Ballet dancers taking the stage in masks. Theater productions performed entirely on Zoom. Orchestra musicians divided by Plexiglas.
It’s the world we live in now. But it’s one in which the show must go on.
Such is the case for Baton Rouge’s arts organizations as they prepare for a fall season with many COVID-19 restrictions still in place. Performers are required to socially distance on stage; art galleries have to designate routes through their new exhibitions so art lovers don’t crowd together; and audiences must don masks.
And that’s assuming those audiences show up to the venue, since the admission ticket now might include a link to stream the performances and other visuals at home.
“When everything shut down, I think the change and the drastic situation was a strong source of inspiration for me,” says Garland Goodwin Wilson, artistic director of contemporary dance-theater organization Of Moving Colors. “We launched a digital platform with online programs, and I was really able to sink my teeth into what seemed like a temporary rhythm. Now, it’s a more complicated process to figure out how to serve the dancers in our community and if that should be live or virtual. It’s a nearly impossible task to figure out how an art form whose primary mission is tactile can continue in a pretty un-tactile world.”
Many of these organizations already had their spring seasons canceled or postponed. Then, money-making summer programs like children’s camps were off the table.
By August and September, organizations like Louisiana Art & Science Museum and Baton Rouge Symphony Orchestra would normally be announcing their fall schedules with big events and fundraisers.
But as the summer waned on, the prospect of a regular programming schedule of in-person events seemed more and more bleak.
Restrictions like audience capacity would continue, and artistic directors would also have to consider the safety of their performers. Can a stage play be reworked so the actors are always 6 feet apart? Should a dance company stick to only those pieces where the dancers never touch? Should there be partitions between the wind instrument sections of an orchestra?
Opéra Louisiane faced a particularly difficult prospect, as singing in any kind of group setting posed safety risks. But the organization used the summer to test out a new model. Appropriately dubbed “Shifting Gears,” a duo of socially distant and masked opera singers took to an outdoor stage at the LSU lakes in July to serenade passersby for free.
“We wanted to make sure we had a good sense of what the majority of singers are comfortable with, and that varies a lot from person to person,” says Sinella Aghasi, Opéra Louisiane associate director. “Early on, they were hesitant to perform. But now I think they are more comfortable with masks and all the guidelines.”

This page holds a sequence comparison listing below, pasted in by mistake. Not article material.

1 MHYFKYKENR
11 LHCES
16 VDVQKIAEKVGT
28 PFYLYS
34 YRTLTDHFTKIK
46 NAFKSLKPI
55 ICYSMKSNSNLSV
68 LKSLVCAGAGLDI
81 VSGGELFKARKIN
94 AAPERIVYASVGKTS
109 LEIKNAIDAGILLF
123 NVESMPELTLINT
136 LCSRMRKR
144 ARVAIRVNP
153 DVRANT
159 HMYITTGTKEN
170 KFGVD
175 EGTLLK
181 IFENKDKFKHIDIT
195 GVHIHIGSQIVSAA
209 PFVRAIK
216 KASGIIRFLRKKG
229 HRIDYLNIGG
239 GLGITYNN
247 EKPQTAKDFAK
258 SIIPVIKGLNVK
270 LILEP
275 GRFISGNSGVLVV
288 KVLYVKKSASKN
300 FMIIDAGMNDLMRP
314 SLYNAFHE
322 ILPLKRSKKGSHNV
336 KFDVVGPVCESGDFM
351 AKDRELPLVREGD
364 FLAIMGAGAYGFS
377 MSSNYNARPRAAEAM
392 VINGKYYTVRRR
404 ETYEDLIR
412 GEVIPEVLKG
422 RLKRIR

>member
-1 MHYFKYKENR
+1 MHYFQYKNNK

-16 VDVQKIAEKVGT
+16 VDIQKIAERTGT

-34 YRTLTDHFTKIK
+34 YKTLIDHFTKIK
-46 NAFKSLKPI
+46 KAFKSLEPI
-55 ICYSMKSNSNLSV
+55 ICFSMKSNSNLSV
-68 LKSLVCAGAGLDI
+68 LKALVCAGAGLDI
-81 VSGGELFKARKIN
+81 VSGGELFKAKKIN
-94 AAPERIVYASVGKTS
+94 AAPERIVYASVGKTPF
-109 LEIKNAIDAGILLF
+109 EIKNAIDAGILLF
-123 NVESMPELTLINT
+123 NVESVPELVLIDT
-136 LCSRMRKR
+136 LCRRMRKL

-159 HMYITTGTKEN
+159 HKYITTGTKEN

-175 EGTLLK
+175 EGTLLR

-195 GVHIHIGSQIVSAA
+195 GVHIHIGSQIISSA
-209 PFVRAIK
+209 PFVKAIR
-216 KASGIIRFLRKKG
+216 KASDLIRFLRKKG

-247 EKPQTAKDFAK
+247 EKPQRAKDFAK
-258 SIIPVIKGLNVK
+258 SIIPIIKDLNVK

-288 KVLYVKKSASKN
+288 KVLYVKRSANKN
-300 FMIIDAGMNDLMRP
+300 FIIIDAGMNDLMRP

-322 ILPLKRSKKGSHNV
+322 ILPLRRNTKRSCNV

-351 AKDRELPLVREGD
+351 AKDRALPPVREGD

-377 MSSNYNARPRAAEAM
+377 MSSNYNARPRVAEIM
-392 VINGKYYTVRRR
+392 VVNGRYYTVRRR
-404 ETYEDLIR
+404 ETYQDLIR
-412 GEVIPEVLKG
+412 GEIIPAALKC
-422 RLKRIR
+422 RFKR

But even though the performances attracted attendees, it highlighted a bigger problem. Streaming on social media and providing one-off events in public spaces can keep audiences connected. But does it provide a return on investment when these organizations are facing their toughest times financially?
“It’s been challenging,” Aghasi says. “Ticket sales have been an issue, and we still don’t have a solution.”
For its part, the Arts Council of Greater Baton Rouge has been helping with grant applications and finding other revenue streams. But President and CEO Renee Chatelain says the pandemic has forced a new way of thinking, as well as how to reach new audiences virtually.
“I don’t think we’ll go back to normal totally—there will always be a virtual component.”[Renee Chatelain]
“I don’t think we’ll go back to normal totally—there will always be a virtual component,” Chatelain says. “It’s economically challenging, no doubt. But in a way, it’s forcing all of us to go back and say, ‘What is our mission? What do we bring to the table?’”
And what they are bringing to the table this fall is a limited schedule of events, with a variety of ways for audiences to see their work. They’re experimenting with Zoom and onstage arrangements so they can maintain the quality locals have come to expect—and to keep it worth the price of admission.
They’re also expecting to pivot at a moment’s notice if the fall brings another wave of COVID-19 challenges.
“Everything through the end of January has multiple options,” says Of Moving Colors’ Wilson. “We’re moving forward with hybrid options and preparing to be ready for strictly virtual if that’s the case.”
For Molly Buchmann, who has served as Baton Rouge Ballet Theatre’s co-artistic director since 1976, the fall season has helped her reflect on the resilience and adaptability of artists.
“Nothing is the same this year,” Buchmann says. “But the one thing that’s always stood out to me is that creative people are flexible. I think that makes the arts community what it is. I believe we are going to be adaptable. And that may not help us financially, but it’s going to help us get our art out there.”
Visit the Arts Council’s website for resources on how to support local arts organizations. artsbr.org
A look at how some of Baton Rouge’s many arts organizations will be providing performances and events for audiences this season
This article was originally published in the September 2020 issue of 225 Magazine.